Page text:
Memes origin of new

The Darwinian model of biological evolution is characterized by the fact that new useful phenotype traits, to be more precise new alleles, which determine their formation, are formed only by random mutations during evolution. In contrast, an important feature of cultural evolution is that a new meme variant can also be formed as a consequence of targeted, i.e. the purposefully directed activities of an individual.
Ethological experiments on a number of animals have unambiguously demonstrated that individuals faced with a problem, for example the necessity of reaching food that is too high to reach, begin to purposefully look for a suitable way of resolving the particular problem. Simultaneously, they need not progress only by the method of trial and error, but can combine previous experience in dealing with a similar situation. Although the method of trial and error is, for many species, a basic method of creating a great many useful patterns of behavior, the members of some species can employ insight in such a situation. For example, if an experimental chimpanzee could not reach a banana that was suspended high up and was also not even able to knock it down with a stick or by throwing various objects at it, it thought the problem over and, after some time, moved a box under the banana, climbed up on it and picked the banana (Lorenz et al. 1974). Once a successful solution has been found to the particular problem, this is very frequently preferentially adopted by the other animals in the population. Thus, cultural evolution can take place, not only by the mechanism of Darwinian evolution, but also by the mechanism of Lamarkian evolution, i.e. preferential emergence of useful (adaptive) memes and preferential inheritance of just these useful memes.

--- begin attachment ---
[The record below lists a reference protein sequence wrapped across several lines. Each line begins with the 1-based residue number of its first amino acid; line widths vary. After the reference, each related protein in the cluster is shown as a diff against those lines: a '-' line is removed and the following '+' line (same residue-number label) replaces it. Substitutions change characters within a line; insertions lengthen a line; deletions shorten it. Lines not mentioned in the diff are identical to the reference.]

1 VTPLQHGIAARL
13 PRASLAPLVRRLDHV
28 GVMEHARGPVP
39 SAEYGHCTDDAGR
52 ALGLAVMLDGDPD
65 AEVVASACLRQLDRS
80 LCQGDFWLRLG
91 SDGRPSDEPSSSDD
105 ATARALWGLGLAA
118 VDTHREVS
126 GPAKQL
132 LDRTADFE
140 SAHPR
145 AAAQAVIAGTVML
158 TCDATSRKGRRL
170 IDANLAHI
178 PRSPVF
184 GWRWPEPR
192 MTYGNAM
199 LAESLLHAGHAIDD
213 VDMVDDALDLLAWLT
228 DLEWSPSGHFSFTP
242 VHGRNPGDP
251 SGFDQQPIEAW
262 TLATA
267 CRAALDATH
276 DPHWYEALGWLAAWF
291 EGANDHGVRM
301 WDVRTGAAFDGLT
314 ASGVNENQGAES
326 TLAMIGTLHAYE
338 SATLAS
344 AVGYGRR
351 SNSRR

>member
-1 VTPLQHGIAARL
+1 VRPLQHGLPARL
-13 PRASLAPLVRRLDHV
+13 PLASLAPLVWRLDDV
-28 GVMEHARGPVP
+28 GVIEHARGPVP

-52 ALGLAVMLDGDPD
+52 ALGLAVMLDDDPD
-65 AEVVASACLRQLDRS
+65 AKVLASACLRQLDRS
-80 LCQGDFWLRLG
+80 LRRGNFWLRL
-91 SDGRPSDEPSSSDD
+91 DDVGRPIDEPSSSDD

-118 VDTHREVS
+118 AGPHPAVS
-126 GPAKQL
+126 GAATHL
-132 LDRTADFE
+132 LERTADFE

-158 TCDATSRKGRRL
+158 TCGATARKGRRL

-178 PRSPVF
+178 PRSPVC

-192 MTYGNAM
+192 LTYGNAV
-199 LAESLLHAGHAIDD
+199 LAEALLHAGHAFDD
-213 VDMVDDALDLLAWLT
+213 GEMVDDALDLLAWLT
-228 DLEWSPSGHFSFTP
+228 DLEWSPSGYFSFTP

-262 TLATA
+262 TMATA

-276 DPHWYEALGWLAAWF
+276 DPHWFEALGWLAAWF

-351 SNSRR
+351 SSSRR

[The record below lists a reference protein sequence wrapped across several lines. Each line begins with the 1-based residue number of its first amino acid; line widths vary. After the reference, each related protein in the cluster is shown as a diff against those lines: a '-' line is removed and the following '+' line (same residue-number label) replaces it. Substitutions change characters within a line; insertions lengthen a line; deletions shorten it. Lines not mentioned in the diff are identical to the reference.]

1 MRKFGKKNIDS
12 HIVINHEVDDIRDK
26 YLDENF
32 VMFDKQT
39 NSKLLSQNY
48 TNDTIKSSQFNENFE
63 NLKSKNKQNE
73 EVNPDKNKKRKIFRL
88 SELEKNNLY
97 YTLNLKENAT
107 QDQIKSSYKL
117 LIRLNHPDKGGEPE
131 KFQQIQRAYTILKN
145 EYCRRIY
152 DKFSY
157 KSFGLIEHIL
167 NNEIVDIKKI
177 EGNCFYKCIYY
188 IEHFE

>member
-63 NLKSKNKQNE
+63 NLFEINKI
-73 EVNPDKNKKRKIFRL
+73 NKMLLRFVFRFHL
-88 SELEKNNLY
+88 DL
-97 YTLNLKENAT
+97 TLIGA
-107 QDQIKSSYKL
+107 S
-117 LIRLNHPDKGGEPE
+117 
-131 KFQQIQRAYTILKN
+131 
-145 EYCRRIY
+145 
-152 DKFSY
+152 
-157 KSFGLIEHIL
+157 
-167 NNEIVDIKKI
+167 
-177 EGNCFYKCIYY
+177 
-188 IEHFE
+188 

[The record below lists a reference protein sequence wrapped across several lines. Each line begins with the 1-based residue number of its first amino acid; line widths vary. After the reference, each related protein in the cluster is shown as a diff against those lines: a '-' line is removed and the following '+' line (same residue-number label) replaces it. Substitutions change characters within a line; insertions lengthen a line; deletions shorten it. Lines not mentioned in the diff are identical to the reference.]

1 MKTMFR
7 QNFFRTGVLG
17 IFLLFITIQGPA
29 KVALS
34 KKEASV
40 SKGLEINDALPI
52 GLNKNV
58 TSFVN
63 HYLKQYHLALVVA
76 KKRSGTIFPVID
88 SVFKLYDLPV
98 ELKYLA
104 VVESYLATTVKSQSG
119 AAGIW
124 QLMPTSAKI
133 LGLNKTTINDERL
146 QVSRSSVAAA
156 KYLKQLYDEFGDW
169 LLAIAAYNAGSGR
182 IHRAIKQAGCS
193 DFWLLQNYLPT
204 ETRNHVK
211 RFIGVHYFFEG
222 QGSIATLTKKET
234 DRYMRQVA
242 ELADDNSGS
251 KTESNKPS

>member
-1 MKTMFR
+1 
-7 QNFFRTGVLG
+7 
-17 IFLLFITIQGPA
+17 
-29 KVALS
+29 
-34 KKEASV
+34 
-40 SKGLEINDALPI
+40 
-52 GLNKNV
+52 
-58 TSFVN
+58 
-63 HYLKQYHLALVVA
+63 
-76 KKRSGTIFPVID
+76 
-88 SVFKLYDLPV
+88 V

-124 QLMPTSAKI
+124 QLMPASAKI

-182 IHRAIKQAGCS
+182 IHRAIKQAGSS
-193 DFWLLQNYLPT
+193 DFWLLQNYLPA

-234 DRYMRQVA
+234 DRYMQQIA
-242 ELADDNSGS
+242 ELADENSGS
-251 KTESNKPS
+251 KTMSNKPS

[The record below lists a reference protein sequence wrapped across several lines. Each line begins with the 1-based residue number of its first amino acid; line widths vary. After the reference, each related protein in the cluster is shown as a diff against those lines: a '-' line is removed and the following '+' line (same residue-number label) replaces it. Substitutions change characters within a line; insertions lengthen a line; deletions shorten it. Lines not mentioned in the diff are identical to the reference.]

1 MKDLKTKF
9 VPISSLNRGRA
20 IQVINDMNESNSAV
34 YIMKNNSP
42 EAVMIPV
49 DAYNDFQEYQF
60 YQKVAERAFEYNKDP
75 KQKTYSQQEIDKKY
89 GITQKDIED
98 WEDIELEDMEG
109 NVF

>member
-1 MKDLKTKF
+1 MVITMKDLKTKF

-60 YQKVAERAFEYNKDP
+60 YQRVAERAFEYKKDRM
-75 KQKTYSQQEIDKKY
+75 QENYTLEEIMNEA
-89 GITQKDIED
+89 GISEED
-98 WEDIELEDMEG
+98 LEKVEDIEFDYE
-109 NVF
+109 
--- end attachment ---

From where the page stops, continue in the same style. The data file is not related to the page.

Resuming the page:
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The classical Darwinian theory of evolution can explain the evolution of adaptive traits only in asexual organisms. The frozen plasticity theory is much more general: It can also explain the origin and evolution of adaptive traits in both asexual and sexual organisms Read more